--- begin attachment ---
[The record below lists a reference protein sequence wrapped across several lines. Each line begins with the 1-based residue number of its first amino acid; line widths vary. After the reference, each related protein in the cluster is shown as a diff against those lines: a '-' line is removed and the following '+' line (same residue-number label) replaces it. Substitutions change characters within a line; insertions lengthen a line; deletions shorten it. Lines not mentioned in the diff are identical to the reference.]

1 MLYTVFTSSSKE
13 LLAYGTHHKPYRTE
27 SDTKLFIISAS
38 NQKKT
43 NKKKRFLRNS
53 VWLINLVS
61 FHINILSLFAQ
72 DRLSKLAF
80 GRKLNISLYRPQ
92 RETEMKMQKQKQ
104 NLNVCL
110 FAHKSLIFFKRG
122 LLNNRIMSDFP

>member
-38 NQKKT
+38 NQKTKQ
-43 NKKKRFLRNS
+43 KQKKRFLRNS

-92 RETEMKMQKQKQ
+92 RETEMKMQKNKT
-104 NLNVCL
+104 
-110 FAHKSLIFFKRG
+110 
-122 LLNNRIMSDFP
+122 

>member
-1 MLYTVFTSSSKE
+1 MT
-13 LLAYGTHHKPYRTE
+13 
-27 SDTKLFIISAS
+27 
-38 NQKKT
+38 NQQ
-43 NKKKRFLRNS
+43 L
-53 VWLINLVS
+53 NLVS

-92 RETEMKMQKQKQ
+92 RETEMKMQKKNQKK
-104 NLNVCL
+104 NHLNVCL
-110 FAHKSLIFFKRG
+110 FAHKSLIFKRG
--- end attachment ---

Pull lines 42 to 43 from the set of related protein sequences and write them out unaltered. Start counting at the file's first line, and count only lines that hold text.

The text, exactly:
+92 RETEMKMQKKNQKK
-104 NLNVCL